Garnett later admitted that Shaq's presence allowed him to enjoy the season more than he might have otherwise. This was, after all, a player whose introductory press conference Garnett had flown in from Hawaii to be at. Yes, even former MVPs got caught up in the spectacle that is Shaq. And O'Neal rarely disappointed during those first few months in Boston.
O'Neal used the last preseason off day to trek to Harvard Square in Cambridge, where he plopped down on a bench as a human statue and allowed fans to take pictures with him for an hour. On Halloween, he dressed in drag and dubbed himself Shaquita, the fun only tempered when Boston police pleaded with him not to ride an MBTA train in fear of a riot situation.
There were Shaq-a-Claus visits to local toy stores, and a tuxedo-clad Shaq conducted a holiday medley with the Boston Pops. On his 39th birthday, O'Neal threw a party at the Children's Museum in Boston and served up cake to the youngsters on hand. A few nights later he dropped in on a North End nursing home to watch a Celtics road game after a resident wrote him a letter inviting him to dinner.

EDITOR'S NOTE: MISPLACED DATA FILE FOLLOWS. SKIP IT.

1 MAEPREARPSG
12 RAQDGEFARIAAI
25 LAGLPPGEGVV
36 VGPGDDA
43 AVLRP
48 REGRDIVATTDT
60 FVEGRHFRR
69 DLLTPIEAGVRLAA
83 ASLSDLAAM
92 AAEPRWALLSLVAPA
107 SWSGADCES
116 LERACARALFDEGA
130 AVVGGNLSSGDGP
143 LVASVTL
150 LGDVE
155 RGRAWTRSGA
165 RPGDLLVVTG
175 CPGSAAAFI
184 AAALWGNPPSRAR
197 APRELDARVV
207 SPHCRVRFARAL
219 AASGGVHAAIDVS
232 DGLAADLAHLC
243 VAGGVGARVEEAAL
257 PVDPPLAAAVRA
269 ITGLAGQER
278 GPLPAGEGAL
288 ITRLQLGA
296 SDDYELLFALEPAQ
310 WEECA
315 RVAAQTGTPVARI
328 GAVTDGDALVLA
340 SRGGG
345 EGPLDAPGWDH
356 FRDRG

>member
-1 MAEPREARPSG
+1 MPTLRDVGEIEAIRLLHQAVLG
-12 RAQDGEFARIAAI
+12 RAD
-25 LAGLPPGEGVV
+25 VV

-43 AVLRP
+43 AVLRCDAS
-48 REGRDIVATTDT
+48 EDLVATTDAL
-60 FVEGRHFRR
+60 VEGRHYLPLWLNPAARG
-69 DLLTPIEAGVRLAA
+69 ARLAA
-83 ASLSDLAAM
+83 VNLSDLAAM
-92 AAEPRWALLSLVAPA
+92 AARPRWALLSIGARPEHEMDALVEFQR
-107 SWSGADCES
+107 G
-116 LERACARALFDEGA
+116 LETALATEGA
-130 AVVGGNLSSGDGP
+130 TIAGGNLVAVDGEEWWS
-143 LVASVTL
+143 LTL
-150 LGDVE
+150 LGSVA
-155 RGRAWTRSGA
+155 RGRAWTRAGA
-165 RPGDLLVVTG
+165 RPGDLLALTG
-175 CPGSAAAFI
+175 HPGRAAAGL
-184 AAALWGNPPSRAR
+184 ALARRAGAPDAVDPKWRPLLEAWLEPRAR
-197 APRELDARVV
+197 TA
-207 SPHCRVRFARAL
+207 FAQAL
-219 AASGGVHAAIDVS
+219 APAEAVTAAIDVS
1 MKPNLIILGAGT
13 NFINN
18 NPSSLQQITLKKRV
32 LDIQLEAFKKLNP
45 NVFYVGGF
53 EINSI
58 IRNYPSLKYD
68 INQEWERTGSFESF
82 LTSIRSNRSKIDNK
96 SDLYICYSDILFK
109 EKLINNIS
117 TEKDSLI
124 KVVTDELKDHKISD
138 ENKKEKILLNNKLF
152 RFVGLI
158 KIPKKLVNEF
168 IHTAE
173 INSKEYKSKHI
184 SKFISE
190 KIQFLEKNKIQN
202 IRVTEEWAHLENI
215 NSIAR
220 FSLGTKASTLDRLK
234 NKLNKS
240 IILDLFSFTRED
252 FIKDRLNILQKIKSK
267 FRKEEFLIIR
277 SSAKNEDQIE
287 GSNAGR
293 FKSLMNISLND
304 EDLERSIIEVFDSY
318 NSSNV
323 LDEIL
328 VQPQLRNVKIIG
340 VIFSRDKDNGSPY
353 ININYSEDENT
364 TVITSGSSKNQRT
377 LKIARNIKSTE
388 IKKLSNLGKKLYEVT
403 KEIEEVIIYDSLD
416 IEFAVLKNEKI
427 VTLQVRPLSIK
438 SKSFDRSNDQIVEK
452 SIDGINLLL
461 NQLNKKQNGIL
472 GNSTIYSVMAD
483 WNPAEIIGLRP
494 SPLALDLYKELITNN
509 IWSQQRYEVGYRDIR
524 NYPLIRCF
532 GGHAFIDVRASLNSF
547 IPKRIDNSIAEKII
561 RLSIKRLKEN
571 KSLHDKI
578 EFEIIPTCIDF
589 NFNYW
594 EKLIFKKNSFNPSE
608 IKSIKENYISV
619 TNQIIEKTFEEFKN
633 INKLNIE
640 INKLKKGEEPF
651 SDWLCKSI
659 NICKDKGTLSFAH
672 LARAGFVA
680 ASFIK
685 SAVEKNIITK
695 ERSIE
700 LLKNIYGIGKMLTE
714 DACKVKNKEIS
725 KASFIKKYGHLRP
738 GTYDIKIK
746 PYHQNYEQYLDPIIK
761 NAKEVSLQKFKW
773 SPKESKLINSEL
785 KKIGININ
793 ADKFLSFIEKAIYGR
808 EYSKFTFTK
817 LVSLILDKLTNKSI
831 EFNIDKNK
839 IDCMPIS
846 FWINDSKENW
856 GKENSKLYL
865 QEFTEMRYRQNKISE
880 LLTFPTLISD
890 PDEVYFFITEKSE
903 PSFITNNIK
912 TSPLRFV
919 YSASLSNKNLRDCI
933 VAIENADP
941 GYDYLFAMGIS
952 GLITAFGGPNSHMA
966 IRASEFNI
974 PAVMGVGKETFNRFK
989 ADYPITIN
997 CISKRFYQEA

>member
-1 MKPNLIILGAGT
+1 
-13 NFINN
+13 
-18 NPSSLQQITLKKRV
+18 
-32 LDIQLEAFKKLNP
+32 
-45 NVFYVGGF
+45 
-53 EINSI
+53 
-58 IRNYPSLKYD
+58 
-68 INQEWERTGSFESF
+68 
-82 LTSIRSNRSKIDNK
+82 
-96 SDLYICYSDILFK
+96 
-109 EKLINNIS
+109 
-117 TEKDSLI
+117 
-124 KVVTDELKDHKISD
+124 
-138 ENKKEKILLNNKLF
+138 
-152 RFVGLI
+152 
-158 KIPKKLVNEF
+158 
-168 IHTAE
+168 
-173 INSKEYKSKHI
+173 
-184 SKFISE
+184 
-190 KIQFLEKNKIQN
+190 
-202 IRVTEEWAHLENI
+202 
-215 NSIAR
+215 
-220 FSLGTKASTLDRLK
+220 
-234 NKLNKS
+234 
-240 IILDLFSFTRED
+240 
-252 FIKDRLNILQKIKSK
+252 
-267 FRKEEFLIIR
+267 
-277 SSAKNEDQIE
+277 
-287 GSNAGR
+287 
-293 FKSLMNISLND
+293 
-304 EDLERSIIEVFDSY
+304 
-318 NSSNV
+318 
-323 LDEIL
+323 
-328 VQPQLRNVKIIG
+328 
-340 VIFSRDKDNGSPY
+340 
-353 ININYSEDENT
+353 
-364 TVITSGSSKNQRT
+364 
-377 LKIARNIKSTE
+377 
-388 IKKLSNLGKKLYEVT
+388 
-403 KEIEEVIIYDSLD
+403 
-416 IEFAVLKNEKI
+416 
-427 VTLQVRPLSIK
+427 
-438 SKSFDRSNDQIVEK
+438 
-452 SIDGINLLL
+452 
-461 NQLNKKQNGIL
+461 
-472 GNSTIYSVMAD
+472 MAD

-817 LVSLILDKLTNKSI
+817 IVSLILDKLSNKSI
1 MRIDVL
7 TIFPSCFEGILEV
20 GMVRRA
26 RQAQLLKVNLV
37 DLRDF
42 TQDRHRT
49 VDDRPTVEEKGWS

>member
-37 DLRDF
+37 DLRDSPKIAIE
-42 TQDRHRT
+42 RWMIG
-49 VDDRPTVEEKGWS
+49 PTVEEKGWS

O'Neal promised the stunts would end when the games started to matter more, and true to his word, his public appearances dwindled as the playoffs neared. Heck, we didn't even see a lot of Shaq around the team, O'Neal immersing himself in a cone of silence as he worked diligently toward an on-court return.
And O'Neal worked hard to get back on the floor. Coach Doc Rivers and Celtics president of basketball operations Danny Ainge stressed after the season how tireless those efforts were for a player that could have just called it a career.
"My biggest thing with Shaq was I gained a lot of respect for him," Ainge said. "I saw how hard he worked and he'd do anything to get himself back on the court. And the Achilles and calf, that whole area of his leg, just never responded like he hoped."
Back in the preseason, O'Neal acknowledged his own NBA mortality and seemed at peace with it (then again, he thought he had two more seasons in him at that point).
"The window is called Father Time," O'Neal said in late September, while reclining on a bench inside the Rodgers Recreation Center on the campus of Salve Regina University in Newport, R.I. "There's always that window. I realize that, in 730 days, I won't have many options. Which is fine. I've been doing this for 20 years. It's part of life.
"I remember my Dad was a good-looking drill sergeant, and one day he just came home and quit. He just got older and couldn't do it anymore. He couldn't beat anyone up anymore. He couldn't stand up anymore. It happens. My dad was the fittest man in America."
Shaq was the most dominant force in basketball, but injuries wouldn't allow him on the floor by season's end. That should take nothing away from what he brought this city over the past 10 months.
Chris Forsberg covers the Celtics for ESPNBoston.com. Editor's note: The story was originally published on May 18 but was updated after O'Neal's retirement.